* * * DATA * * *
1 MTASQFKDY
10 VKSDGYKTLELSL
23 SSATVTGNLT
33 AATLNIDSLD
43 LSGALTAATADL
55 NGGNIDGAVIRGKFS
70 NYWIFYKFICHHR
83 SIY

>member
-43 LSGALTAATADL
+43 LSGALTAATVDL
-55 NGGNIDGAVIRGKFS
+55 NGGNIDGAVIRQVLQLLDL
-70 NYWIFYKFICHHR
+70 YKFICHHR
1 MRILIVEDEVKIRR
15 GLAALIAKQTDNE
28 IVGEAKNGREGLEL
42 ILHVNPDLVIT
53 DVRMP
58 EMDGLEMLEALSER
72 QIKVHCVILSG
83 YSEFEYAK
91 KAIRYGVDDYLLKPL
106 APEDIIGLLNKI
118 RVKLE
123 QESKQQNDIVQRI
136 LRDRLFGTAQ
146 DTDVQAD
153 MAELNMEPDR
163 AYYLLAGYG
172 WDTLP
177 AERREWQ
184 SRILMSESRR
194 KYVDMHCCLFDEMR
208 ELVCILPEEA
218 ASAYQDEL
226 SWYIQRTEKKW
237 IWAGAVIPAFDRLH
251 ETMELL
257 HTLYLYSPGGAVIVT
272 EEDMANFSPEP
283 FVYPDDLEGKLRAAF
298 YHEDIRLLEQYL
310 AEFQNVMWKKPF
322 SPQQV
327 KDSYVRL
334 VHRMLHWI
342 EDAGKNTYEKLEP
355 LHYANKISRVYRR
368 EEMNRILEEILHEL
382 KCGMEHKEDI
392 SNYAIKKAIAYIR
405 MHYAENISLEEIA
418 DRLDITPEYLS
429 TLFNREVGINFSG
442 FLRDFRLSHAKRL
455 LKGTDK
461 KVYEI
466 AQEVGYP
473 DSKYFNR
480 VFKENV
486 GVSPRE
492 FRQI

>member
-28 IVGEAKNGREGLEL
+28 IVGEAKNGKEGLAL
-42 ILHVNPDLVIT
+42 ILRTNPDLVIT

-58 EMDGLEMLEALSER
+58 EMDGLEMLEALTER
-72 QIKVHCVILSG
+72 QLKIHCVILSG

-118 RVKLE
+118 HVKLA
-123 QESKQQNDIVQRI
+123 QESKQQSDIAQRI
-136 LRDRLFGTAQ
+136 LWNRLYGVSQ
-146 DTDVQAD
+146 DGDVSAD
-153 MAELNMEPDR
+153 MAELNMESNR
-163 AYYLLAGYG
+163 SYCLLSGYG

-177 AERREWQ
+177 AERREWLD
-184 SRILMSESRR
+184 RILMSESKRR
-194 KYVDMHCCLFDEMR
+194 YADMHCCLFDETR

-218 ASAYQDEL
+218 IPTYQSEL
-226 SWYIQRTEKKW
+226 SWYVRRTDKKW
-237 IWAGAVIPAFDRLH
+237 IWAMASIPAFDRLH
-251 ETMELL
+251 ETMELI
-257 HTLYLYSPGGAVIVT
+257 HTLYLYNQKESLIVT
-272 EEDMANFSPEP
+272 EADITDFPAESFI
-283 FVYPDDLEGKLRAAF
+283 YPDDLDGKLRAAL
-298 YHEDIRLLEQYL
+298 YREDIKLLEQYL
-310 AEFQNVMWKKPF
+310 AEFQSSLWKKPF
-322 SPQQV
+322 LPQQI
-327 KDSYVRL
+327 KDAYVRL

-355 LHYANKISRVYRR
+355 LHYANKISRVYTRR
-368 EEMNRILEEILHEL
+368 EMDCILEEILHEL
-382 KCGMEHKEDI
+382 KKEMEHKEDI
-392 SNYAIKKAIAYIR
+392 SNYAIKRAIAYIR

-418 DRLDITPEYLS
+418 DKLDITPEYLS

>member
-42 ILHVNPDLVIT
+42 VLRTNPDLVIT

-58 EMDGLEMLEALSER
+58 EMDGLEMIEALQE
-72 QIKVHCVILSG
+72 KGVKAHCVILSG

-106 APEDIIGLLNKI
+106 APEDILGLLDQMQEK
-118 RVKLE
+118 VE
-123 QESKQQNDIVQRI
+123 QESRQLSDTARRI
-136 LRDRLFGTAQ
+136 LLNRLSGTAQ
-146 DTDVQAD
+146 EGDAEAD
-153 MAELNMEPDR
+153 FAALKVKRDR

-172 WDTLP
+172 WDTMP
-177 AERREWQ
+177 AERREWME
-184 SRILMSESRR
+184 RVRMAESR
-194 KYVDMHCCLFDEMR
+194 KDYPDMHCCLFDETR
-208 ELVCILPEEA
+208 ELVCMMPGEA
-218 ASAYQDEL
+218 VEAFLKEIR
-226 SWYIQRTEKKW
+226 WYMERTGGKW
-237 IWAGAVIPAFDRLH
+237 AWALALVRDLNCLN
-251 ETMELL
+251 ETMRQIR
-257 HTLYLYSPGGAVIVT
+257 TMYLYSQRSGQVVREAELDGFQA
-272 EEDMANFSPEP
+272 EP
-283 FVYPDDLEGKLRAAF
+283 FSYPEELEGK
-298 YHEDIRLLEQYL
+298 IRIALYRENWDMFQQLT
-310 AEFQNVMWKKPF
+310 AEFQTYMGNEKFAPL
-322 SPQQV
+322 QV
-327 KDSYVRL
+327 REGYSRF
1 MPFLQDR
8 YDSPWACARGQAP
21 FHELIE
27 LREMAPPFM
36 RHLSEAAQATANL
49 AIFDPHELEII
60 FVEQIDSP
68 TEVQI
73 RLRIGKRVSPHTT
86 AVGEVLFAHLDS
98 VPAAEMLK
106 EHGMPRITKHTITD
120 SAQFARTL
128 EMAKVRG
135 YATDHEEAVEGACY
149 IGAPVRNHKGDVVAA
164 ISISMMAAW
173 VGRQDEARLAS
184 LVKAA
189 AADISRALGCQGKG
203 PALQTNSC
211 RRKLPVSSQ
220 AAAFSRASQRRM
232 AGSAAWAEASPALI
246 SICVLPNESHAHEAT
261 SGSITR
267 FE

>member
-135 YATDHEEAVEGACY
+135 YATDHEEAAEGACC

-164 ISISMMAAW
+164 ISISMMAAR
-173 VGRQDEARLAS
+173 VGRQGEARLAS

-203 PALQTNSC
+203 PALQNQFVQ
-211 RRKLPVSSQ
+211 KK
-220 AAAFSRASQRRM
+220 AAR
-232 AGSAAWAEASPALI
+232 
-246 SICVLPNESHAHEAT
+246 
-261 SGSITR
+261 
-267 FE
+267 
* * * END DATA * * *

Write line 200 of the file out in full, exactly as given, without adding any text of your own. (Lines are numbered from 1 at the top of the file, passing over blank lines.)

261 SGSITR